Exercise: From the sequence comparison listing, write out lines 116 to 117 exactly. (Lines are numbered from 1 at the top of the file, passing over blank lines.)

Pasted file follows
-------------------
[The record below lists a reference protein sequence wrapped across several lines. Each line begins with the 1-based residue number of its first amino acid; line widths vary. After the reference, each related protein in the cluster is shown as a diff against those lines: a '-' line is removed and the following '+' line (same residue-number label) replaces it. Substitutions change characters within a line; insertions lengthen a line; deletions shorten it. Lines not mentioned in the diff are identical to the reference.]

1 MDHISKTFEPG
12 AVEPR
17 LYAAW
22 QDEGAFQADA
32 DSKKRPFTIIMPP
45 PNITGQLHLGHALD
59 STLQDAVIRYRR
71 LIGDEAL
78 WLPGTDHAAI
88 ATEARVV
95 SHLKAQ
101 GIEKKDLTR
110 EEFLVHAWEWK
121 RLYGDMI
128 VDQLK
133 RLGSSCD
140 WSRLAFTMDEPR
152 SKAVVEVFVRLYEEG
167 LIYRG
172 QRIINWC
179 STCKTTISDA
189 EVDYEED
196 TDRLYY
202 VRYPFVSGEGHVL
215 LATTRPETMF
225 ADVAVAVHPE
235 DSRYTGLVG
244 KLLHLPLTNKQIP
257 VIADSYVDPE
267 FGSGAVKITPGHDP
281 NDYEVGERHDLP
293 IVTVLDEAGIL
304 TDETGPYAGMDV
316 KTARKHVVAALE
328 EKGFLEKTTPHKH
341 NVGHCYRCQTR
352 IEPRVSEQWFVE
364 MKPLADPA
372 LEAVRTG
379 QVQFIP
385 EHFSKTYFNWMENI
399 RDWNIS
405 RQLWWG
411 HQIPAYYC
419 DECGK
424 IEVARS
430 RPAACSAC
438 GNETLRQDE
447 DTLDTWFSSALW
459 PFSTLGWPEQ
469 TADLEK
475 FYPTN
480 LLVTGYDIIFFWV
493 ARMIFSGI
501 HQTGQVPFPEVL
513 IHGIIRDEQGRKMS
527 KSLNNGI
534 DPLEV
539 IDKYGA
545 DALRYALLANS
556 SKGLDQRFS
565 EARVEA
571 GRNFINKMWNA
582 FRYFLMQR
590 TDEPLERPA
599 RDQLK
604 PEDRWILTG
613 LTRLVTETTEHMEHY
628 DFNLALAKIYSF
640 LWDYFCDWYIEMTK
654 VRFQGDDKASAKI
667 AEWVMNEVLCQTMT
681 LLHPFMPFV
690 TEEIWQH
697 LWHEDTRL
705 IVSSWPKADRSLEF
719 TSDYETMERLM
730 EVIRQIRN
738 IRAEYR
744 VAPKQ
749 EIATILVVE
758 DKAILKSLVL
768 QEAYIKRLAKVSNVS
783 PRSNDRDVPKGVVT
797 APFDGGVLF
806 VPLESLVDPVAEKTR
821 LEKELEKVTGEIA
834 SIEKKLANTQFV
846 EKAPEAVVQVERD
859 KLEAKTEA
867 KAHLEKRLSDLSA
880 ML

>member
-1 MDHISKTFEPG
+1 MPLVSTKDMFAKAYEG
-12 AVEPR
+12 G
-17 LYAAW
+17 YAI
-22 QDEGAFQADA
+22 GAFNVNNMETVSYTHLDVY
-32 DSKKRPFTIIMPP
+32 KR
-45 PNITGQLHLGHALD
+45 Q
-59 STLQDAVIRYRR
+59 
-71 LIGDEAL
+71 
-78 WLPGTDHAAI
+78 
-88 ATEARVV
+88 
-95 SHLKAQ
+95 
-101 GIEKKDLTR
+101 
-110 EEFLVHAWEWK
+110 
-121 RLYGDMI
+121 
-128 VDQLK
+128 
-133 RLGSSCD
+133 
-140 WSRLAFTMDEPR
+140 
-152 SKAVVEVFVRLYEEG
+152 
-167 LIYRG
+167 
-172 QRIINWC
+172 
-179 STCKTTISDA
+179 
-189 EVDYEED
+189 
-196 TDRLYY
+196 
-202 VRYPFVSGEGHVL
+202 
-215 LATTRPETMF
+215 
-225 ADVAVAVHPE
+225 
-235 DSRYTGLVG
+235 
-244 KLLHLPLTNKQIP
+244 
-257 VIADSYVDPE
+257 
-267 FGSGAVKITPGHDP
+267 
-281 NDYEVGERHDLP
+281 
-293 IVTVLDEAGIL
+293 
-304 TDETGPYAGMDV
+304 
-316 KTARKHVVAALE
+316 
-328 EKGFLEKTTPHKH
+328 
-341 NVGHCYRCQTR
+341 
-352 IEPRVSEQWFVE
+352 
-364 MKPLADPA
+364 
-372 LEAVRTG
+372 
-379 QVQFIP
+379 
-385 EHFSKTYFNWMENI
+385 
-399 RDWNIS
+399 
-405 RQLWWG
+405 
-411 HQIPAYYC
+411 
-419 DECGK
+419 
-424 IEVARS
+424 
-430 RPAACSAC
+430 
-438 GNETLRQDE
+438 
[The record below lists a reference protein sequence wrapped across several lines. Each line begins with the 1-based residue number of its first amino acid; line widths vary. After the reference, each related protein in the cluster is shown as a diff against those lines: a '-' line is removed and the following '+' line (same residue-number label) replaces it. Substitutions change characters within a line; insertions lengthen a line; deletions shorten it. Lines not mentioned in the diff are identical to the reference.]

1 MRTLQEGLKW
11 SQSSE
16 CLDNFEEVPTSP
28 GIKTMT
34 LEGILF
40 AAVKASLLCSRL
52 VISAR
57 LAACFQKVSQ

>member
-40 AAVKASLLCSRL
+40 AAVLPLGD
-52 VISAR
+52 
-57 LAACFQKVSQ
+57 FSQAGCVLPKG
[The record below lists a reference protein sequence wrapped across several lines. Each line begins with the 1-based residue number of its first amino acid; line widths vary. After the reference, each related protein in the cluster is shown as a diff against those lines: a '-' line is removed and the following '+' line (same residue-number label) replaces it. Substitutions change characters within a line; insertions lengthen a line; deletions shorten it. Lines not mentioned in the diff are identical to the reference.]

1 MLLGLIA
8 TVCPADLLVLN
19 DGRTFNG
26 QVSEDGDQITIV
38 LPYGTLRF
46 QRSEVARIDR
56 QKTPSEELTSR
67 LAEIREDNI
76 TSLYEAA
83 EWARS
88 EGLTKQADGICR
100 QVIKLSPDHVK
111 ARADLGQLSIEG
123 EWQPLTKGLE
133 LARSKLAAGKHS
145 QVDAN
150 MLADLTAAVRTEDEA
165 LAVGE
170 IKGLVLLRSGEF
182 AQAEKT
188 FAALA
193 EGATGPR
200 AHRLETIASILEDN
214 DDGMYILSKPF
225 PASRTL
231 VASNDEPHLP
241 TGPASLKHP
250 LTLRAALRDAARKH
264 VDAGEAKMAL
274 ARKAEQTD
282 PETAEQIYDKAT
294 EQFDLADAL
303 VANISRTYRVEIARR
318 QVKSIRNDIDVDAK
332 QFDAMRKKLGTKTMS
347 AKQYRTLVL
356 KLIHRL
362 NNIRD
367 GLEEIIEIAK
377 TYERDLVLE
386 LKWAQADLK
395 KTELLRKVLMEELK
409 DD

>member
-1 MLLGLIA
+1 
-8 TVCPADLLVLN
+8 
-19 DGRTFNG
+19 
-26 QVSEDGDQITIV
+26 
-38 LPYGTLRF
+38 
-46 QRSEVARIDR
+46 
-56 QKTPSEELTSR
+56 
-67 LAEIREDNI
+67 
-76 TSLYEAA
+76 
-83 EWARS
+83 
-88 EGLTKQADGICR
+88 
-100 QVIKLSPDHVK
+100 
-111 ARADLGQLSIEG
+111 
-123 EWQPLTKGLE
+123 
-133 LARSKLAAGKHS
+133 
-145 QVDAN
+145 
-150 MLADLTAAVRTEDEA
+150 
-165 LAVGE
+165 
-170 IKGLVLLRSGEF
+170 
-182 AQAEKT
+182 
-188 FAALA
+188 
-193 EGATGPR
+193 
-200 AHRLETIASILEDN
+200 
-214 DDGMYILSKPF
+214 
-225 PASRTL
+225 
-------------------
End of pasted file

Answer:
+95 
-101 GIEKKDLTR